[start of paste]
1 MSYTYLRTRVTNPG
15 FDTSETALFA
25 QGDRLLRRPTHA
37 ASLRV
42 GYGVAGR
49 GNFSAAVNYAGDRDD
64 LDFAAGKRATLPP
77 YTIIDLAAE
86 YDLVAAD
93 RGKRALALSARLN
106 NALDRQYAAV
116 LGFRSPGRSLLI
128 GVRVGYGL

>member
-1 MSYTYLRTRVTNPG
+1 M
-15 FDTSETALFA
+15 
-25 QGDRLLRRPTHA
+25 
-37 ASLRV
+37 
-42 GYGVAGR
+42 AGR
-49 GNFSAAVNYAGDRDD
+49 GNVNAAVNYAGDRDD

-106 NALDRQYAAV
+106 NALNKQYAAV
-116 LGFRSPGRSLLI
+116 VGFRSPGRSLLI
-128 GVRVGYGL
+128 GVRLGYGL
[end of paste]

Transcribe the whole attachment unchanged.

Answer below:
1 MSYTYLRTRVTNPG
15 FDTSETALFA
25 QGDRLLRRPTHA
37 ASLRV
42 GYGVAGR
49 GNFSAAVNYAGDRDD
64 LDFAAGKRATLPP
77 YTIIDLAAE
86 YDLVAAD
93 RGKRALALSARLN
106 NALDRQYAAV
116 LGFRSPGRSLLI
128 GVRVGYGL

>member
-1 MSYTYLRTRVTNPG
+1 M
-15 FDTSETALFA
+15 
-25 QGDRLLRRPTHA
+25 
-37 ASLRV
+37 
-42 GYGVAGR
+42 AGR
-49 GNFSAAVNYAGDRDD
+49 GNVNAAVNYAGDRDD

-106 NALDRQYAAV
+106 NALNKQYAAV
-116 LGFRSPGRSLLI
+116 VGFRSPGRSLLI
-128 GVRVGYGL
+128 GVRLGYGL